The industrial age came to the Land of Taulu in the 1920s. Rich in unique deposits of nonferrous metals, it became a major mining industry area. Mountain pathways were converted for automobile traffic, and tunnels were cut across mountain gorges. The Balkar alphabet developed from Cyrillic letters furnished a basis for a written language. The Great Patriotic War triggered by the German attack in 1941 reached the North Caucasus in 1942-fierce fighting was on there, at the approaches of Mt. Elbrus. Early in 1943 the Nazi troops were routed and had to retreat. Thereupon, in 1944, gross injustice was done to the Balkars and other ethnic groups of Caucasia-they were banished wholesale to Central Asia, and could return to their native parts only thirteen years later.
Today Balkaria is a mecca for mountain-skiing buffs, and Balkar health resorts and campings have attained world tame. Our land is also a paradise for lovers of virgin nature. Leaving our capital city Nalchik and driving up a highway cut across a mountain plateau, you come upon a line of steles put up in the Middle Ages, and monumental 10 meter-high burial mounds dating back from most ancient times. The North Caucasus boasts of many man-made mounds like that. But 1 have never seen giants like those two in the village of Urvan-17 and 25 meters high, and 50 and 60 meters across-I guess these are the largest ones in Europe. Their steep slopes clearly indicate masonry' beneath the turf to keep the structure of the earthen colossi from coming apart. These monuments were built about 6 thousand years ago (that is before the pyramids of Egypt and the first Sumerian states), and their builders were not the legendary Narts or the Harras, but the real people of the Maikop archeological culture.
The republic's local history museum in Nalchik has in its collection items recovered from a tribal chiefs stone tomb of those distant times. The tomb was within a mound 10 meters tall and 100 meters across. The sepulcher was in the shape of a rectangular room with walls made up of 24 stone plates of man's height (some had human figures and heads carved out); similar slabs served for roofing, too. To begin with, one kindled a fire inside the burial vault, to make it "clean". The dead chief was buried with full military honors, and many posthumous gifts were bestowed on him, such as bronze hatchets, chisels and other tools, alongside the richly ornamented daggers, decorations of electrum (gold-and-silver nuggets) and other precious pieces to emphasize his noble descent. A cauldron, about 60 cm high and 50 cm across, was placed within the crypt. We cannot help amazing at the art of ancient blacksmiths who were able lo make a large vessel like this from a solid 1 mm-thick sheet of bronze without any seam. Even for present-day smiths this is a formidable job which cannot be done without special tools and lathes.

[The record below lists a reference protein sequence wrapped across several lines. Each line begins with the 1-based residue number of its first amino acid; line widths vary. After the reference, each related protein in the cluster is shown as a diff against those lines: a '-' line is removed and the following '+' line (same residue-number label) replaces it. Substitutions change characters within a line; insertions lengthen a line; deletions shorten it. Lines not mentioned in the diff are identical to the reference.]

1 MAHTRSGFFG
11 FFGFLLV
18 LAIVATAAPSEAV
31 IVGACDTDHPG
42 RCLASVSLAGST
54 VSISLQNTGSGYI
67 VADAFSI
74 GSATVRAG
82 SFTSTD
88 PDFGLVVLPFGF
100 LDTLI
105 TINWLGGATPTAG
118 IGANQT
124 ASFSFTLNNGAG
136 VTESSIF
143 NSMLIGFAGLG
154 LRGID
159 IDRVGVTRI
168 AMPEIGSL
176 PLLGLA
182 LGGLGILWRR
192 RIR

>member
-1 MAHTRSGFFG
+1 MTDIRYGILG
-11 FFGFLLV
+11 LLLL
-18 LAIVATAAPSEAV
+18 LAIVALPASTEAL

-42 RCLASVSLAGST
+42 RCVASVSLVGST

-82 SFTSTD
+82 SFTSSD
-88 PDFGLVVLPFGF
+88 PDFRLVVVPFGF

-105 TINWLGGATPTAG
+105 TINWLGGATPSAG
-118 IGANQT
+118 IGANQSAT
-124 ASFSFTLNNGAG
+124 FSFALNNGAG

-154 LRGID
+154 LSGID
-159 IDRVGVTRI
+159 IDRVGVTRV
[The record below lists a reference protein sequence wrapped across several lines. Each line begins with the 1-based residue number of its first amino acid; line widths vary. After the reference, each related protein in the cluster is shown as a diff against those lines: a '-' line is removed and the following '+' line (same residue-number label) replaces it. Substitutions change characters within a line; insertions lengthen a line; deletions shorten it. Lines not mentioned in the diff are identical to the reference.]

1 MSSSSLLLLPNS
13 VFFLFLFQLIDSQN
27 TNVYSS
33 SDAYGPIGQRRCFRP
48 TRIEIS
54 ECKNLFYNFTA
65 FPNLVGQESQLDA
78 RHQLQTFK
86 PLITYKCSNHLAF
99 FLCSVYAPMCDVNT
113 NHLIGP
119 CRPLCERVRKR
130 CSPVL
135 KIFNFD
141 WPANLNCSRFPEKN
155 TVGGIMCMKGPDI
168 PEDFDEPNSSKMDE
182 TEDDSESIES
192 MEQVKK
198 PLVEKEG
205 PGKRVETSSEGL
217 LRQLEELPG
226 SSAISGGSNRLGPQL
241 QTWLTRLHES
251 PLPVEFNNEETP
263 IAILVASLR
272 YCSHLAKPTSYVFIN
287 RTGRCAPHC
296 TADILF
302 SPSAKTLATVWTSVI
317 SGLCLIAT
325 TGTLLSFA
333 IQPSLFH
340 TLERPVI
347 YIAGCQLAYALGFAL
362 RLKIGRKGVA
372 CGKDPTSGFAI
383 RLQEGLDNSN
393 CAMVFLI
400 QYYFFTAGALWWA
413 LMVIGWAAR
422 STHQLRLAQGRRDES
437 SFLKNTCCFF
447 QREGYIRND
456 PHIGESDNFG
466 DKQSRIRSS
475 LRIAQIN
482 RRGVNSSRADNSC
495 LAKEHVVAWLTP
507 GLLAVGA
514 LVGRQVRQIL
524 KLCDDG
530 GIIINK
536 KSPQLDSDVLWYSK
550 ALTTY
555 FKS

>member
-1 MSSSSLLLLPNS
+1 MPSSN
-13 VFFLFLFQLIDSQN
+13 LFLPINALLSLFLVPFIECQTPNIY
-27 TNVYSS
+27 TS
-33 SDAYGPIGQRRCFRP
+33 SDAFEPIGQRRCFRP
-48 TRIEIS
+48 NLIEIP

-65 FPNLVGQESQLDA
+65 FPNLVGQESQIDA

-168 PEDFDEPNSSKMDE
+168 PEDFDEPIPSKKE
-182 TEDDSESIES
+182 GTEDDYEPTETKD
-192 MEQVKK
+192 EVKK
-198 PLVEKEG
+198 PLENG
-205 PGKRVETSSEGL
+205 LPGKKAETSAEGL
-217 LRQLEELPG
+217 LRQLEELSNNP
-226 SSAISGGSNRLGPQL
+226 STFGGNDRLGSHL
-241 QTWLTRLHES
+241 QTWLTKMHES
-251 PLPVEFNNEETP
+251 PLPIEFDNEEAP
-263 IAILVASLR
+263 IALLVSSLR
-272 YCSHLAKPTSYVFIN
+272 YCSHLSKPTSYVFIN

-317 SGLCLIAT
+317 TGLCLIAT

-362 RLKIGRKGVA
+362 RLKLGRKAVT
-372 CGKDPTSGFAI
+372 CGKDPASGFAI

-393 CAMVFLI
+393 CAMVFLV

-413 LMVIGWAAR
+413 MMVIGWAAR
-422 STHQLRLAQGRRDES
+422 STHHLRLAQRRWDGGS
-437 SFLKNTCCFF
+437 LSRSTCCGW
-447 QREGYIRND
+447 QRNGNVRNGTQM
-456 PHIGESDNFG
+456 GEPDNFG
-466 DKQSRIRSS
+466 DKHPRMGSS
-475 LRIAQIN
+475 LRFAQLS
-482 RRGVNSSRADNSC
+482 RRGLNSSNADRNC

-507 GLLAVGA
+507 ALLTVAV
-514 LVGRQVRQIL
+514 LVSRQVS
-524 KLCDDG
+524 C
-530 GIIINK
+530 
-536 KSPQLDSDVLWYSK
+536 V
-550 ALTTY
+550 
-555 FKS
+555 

From Nalchik the meandering road takes us deep into the Land of Taulu, diving into lunnels here and there. Vfe approach an aw/village at the foot of steep cliffs and above a swift, turbulent stream. It takes quite an effort for a plainsman to get here, for the mountain village lies 1,200m above sea level; besides, he has to adjust to the thin air of the mountains. The serried rows of house walls built of boulders form several streets. Boulders of different size were used for the purpose, some pretty large, and it is surprising indeed how human hands could lift such blocks and fit them in.
A team of experts under Biyaslan Atabiev (Institute of Archeology of the Caucasus) has unearthed one of the homes of ancient Balkars that has survived in good shape, and we can visit this abode. We can see stone plates supporting wooden props for the rafters of the roof. One of the corners of the rectangular living room had a hearth, or fireplace; once upon a time there hung a copper from a chain strung about a roof beam. The walls built of boulders have recesses for storing sundry household articles.
Battle towers are a conspicuous feature of Balkar auls. Such turrets, usually 5 to 7 meters high, were set up here in the 15th and 16th centuries. The ground floor of the embat-tlements provided refuge for flocks and herds, and the men took defense positions above, by the narrow embrasures and loop-holes. In the age of the crook and the bow a fortress like that gave good protection against a small enemy band, but its reliability declined with the appearance of firearms.
The battle towers and turrets served another purpose as well. They provided a good overview of the locality and suchlike structures in neighboring auls, and enabled an early warning alert against an imminent enemy attack. The alert signal spread like wildfire all through the gorge, and villages braced up for collective defense or else retreated higher into the mountains if the foe outnumbered them in strength.
Our mountain land crisscrossed by canyons and propping the skies with its peaks is scenic and picturesque beyond compare. And this is true of the miracle of miracles - the magic karst lake located just below the high-mountain village of Verkhnyaya Balkaria (Upper Balkaria); this is Goluboye (Blue) Lake, called so because of its wondrous, cerulean light. No one can tell even now how deep it is. And if we add the dainties of the delicious Caucasian cuisine and broad Caucasian hospitality to all the natural beauties, a trip to the Land of Taulu will be a truly memorable experience.